Default Re: Unemployment Eligibility in California with Voluntary Quit

    Bottom line: Assume no UC and act accordingly.

  6. #6
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    Nov 2007
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    Default Re: Unemployment Eligibility in California with Voluntary Quit

    Quote Quoting monet43
    View Post
    My question involves unemployment benefits for the state of: CA

    I am a single mom who is seeking work elsewhere but needs to move closer to family to help with the care of my minor child. I'm not able to continue living in the area I am at alone with my child for financial and moral reasons.

    I need to relocate out of area in order to have the support of family to help care for my child while I am working. And financially I am days away from being evicted from our home and have no family/friends to help here. If I kept my current position, this would mean I need to leave Or "abandon" my child m-f while I work 5 hours away.

    Is this a good cause reason to voluntarily quit and qualify for unemployment benefits? I am looking for work in the new location and will continue until I am able to secure employment. I feel the morality of leaving my child either A: alone in my current state for many hours and B: leaving the child 5 hours away from me m-f, are compelling.
    You may want to see this. You're going to have a problem if you quit.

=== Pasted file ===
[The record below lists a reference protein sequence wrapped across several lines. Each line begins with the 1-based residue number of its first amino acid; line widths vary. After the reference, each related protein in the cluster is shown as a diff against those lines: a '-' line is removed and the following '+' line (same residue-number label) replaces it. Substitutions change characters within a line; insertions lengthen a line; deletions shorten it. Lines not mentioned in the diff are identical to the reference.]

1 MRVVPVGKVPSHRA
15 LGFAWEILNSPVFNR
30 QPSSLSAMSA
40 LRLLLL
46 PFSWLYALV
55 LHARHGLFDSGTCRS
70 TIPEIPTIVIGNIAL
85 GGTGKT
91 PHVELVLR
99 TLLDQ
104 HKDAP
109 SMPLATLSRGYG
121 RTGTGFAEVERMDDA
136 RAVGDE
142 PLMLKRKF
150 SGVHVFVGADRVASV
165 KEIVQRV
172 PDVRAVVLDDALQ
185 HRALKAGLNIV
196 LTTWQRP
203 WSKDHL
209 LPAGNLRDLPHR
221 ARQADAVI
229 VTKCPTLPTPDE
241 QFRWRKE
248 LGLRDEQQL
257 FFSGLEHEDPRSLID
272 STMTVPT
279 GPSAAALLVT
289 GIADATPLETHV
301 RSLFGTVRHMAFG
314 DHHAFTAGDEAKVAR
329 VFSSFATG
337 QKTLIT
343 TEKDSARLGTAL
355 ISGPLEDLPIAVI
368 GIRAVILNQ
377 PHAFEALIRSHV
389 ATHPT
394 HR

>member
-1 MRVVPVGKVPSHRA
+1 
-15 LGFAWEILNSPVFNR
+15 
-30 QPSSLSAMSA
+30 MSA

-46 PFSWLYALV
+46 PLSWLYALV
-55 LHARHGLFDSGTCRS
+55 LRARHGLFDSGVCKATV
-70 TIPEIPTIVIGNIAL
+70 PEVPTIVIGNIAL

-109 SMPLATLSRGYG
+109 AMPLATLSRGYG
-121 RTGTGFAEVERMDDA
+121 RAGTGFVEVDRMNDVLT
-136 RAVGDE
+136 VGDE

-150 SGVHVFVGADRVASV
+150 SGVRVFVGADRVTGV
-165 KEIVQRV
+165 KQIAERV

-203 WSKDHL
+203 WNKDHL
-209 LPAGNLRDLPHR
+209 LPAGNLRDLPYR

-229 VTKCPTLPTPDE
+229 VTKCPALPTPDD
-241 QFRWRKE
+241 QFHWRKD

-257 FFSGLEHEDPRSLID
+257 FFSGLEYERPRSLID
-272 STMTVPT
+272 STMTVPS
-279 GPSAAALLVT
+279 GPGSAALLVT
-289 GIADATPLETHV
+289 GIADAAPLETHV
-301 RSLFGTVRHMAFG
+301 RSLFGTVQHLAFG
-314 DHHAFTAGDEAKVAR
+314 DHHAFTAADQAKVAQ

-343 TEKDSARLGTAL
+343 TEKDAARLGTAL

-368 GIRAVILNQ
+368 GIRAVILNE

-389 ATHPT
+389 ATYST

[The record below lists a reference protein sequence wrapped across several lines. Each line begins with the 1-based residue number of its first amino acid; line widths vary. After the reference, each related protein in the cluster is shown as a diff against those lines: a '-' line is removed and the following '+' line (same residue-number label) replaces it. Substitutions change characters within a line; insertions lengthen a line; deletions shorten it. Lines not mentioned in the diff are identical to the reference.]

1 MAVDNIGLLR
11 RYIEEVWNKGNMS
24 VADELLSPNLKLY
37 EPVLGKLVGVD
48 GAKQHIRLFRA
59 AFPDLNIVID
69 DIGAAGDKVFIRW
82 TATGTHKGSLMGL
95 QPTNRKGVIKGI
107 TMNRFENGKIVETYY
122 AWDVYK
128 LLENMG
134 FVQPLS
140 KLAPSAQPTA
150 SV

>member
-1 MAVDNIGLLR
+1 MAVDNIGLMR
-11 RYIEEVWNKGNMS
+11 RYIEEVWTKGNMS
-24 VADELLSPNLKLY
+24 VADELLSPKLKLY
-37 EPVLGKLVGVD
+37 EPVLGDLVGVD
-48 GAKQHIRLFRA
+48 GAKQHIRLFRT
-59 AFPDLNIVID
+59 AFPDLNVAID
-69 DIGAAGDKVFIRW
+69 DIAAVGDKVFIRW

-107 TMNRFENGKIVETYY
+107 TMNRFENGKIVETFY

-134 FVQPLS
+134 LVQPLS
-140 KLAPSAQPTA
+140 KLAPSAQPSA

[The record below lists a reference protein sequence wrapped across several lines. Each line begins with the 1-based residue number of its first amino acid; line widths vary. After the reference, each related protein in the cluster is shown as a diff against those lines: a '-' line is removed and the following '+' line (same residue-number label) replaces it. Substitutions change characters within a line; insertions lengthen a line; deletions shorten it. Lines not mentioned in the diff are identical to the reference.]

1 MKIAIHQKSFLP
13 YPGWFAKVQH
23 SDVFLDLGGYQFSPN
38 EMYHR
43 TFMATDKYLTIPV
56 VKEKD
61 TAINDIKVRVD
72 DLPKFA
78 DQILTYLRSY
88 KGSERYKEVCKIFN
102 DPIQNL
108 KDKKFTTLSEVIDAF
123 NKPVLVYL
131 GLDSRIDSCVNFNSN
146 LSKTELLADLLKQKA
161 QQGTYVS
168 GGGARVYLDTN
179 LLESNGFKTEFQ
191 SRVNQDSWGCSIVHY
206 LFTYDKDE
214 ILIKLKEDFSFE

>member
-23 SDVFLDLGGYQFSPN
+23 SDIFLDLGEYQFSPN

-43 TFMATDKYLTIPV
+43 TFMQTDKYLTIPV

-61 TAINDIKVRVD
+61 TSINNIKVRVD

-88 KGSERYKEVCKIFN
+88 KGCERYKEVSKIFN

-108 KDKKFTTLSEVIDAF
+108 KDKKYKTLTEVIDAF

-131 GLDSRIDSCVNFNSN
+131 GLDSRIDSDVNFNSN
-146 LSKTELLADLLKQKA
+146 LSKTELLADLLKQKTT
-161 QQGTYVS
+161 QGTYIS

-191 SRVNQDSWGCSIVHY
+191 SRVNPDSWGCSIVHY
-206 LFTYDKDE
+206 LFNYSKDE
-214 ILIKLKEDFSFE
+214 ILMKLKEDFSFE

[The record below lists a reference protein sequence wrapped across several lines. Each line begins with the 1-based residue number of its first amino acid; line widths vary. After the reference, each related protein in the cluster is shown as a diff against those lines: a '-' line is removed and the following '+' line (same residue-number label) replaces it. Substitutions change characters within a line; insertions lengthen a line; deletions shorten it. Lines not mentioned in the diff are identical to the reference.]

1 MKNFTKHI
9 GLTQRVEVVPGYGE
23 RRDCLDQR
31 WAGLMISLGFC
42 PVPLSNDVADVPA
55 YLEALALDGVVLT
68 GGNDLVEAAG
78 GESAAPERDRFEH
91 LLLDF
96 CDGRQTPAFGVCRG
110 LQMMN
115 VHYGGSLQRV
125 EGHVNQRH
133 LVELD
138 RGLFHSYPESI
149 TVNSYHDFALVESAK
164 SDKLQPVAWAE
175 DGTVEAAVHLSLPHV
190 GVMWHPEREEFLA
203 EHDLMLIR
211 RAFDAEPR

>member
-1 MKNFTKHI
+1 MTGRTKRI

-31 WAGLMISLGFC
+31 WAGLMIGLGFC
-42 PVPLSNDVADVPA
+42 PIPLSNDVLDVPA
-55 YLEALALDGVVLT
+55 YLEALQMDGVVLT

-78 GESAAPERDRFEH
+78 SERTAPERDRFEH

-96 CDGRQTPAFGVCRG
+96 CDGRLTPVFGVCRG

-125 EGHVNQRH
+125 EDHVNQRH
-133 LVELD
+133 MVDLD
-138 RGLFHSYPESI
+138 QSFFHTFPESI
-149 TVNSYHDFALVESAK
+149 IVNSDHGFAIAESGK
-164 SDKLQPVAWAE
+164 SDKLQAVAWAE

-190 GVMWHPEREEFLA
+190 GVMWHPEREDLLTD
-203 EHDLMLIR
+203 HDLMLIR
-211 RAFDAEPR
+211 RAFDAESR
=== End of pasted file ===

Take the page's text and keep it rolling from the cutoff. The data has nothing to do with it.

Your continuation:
Care of Children or Home

    Care of Minor Child or Children
    Arranging child care is an integral part of the arrangements a claimant having small children who need care, must make, in order to work. Thus, before good cause may be found it must be shown that the claimant was left with no practical alternative to quitting. If there is no practical alternative, the necessity of providing child care is considered to be compelling.

    Under normal circumstances arranging care with neighbors, relatives, friends, a nursery school, or day care service are considered practical alternatives to quitting. Therefore, faced with loss of existing child care, a claimant would generally be expected to explore all of these alternatives prior to quitting. Where the loss of existing child care is only temporary, a claimant would logically be expected to cope with child care arrangements that might be less than satisfactory on a permanent basis. For example, the cost may be higher, distance from home, or work farther, etc.

    P-B-237 is illustrative of a situation where the claimant had no other practical alternative to quitting his job. The claimant quit his job in California to establish his residence with his parents in Pennsylvania. The claimant had become separated from his wife and consequently had no one except his mother to care for his two minor children. In finding the claimant eligible for benefits, the Board stated: